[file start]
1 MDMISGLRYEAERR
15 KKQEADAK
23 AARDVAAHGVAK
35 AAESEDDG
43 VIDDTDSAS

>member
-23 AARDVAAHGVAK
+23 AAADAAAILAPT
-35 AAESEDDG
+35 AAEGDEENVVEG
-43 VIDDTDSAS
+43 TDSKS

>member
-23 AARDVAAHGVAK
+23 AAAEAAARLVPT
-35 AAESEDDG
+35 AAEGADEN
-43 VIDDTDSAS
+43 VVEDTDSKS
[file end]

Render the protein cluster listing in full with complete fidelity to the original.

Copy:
1 MDMISGLRYEAERR
15 KKQEADAK
23 AARDVAAHGVAK
35 AAESEDDG
43 VIDDTDSAS

>member
-23 AARDVAAHGVAK
+23 AAADAAAILAPT
-35 AAESEDDG
+35 AAEGDEENVVEG
-43 VIDDTDSAS
+43 TDSKS

>member
-23 AARDVAAHGVAK
+23 AAAEAAARLVPT
-35 AAESEDDG
+35 AAEGADEN
-43 VIDDTDSAS
+43 VVEDTDSKS